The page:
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Why LinkedIn isn’t effective in Japan

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In the Western world, LinkedIn is a staple for many recruitment professionals. It has proven to be a powerful tool for networking, talent sourcing and job postings. But in Japan, people don’t use LinkedIn.

Here’s why LinkedIn isn’t popular in Japan:

The job-for-life culture

Heaven forbid your boss sees that you have a LinkedIn profile. In Japan, having a LinkedIn profile is seen as advertising yourself as ‘on’ the job market. While in other countries, LinkedIn might be considered helpful for networking or sharing ideas, Japanese people perceive it as a job search site.

Therefore, creating a LinkedIn profile is essentially career suicide in a culture that highly values long-term commitment to the same company. It would be seen as an offense to a current employer. Being seen as a ‘job-hopper’ is frowned upon and can cause you to miss out on future opportunities

The low unemployment rate

Both LinkedIn and traditional job advertisements don’t perform well in Japan as a recruitment strategy. This is largely due to the low unemployment rate, which sat at around 2.5% in 2023. As a result, there are very few active candidates searching for work. It is rare for top candidates to be seeking work opportunities. Hence, LinkedIn is not seen as a tool that would have much use both from employers and employees.

Limited English proficiency

It is estimated that 20-30% of Japanese people speak some form of English, and as little as 2-8% speak English fluently. This is a barrier for LinkedIn adoption. While some areas of the LinkedIn platform can be displayed in Japanese, the vast majority of profiles are still in English. As a result, LinkedIn is seen by employees as being used by foreign companies with many Japanese preferring to work at local legacy companies.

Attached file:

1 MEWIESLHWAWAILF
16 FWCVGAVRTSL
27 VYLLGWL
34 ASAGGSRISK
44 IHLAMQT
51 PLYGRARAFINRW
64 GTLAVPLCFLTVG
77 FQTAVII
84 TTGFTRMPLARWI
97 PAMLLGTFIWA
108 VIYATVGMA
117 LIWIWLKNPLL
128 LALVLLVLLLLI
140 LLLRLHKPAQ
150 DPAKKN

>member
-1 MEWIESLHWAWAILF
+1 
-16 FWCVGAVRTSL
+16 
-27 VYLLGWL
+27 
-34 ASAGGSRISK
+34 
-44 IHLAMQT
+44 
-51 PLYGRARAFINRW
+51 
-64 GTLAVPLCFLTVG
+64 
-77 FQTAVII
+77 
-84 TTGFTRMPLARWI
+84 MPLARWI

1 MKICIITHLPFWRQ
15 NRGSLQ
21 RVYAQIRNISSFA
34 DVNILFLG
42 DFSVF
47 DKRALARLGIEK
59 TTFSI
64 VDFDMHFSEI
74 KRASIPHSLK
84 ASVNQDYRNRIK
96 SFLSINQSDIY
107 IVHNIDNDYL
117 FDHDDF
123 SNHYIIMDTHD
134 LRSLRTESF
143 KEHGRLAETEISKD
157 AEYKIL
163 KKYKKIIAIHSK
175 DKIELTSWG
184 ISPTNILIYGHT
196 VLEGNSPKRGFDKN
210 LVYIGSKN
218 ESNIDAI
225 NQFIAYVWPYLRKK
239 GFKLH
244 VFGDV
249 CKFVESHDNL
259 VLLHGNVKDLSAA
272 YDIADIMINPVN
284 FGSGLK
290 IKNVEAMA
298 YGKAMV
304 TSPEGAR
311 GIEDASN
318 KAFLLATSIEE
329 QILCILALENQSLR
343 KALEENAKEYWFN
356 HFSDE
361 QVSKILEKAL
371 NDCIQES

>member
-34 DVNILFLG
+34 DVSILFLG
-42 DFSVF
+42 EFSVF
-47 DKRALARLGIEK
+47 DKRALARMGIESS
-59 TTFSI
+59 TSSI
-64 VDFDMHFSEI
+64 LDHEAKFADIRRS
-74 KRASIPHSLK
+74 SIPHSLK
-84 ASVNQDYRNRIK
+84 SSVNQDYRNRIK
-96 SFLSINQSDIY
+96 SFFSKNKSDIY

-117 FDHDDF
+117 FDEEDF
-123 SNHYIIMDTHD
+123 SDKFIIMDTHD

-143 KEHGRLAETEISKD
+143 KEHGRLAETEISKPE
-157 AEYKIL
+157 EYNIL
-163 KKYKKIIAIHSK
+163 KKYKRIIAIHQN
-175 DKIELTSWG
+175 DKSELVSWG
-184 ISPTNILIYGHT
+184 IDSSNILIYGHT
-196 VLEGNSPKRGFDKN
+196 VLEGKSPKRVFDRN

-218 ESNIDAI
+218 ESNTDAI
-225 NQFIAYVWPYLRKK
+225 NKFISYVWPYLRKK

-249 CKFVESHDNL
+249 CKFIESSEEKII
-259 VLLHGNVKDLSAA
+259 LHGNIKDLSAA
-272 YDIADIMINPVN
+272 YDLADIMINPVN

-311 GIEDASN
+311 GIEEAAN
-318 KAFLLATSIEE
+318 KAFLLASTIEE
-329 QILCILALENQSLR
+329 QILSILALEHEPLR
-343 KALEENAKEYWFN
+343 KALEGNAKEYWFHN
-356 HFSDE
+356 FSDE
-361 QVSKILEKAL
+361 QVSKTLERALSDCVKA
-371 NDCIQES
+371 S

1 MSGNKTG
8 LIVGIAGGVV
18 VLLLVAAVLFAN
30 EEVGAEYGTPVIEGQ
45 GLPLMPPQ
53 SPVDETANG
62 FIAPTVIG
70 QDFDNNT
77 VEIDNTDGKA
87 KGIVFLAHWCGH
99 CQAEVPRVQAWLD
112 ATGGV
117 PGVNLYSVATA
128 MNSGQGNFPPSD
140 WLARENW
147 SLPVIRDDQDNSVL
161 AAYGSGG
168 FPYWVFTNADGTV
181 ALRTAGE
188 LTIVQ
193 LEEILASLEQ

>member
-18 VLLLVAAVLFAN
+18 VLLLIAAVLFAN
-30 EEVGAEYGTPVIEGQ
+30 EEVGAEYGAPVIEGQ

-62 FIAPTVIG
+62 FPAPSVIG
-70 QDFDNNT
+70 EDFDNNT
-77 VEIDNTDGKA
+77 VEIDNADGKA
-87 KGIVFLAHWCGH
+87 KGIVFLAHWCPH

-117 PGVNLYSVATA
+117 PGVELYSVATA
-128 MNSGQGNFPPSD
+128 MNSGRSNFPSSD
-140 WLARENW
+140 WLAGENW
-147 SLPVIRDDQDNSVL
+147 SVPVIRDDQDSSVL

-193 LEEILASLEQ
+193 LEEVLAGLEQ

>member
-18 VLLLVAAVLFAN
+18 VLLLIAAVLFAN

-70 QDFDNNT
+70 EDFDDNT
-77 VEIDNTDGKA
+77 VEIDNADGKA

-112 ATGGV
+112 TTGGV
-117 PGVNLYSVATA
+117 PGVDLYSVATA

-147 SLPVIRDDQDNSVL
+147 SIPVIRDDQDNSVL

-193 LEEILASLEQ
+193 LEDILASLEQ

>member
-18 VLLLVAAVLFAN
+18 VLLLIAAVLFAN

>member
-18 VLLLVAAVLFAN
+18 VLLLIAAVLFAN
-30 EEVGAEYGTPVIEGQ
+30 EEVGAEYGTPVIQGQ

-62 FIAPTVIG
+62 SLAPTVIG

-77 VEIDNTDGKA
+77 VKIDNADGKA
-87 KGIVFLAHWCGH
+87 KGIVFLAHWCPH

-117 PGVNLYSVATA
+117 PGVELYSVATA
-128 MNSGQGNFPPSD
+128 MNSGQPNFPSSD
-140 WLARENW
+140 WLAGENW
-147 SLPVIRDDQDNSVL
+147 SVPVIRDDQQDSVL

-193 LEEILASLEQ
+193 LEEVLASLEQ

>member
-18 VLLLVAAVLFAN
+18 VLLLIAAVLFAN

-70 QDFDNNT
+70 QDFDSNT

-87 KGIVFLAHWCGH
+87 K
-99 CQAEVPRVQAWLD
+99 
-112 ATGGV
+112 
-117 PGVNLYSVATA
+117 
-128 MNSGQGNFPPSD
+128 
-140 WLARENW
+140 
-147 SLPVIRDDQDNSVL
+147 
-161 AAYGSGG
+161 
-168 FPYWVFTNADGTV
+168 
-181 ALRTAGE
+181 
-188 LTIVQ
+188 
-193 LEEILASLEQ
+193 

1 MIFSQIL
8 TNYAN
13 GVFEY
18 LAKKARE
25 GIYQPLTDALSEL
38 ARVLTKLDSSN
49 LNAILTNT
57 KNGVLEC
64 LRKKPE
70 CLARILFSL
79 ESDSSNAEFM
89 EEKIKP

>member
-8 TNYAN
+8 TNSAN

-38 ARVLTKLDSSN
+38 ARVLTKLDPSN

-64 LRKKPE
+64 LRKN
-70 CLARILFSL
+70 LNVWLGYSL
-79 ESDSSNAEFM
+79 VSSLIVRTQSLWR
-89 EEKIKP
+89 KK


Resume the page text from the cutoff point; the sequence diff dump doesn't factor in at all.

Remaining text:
A culture less prone to self-promotion

Generally, Japanese people tend not to boast about their achievements. LinkedIn is a blank slate to show off a person’s skills, experience and successes – something many Japanese people would be uncomfortable to make public. Promoting that you “developed a product” or “boosted profits” does not reflect the values of modesty or team work.

Relationships over online interactions

With limited job mobility, top talent usually only entertain job offers or do business deals with people they know or have been introduced to. It is more about ‘who you know’. This makes LinkedIn less helpful when face-to-face interactions and long term connections are prioritized.

Facebook over LinkedIn

Facebook is where Japanese professionals choose to network and foster business relationships. It is not uncommon to leave a networking event and receive multiple Facebook friend requests from people you have just met. It also is a platform that blends personal life with business life, allowing for closer relationships to be formed rather than purely business interactions.

Unfortunately, sourcing talent in Japan takes more than a perusal of LinkedIn. The good news is at Morunda we have the largest database of healthcare workers in Japan and give you access to a unique and exceptional talent pool. Book a discovery session and let us do the heavy lifting for you.

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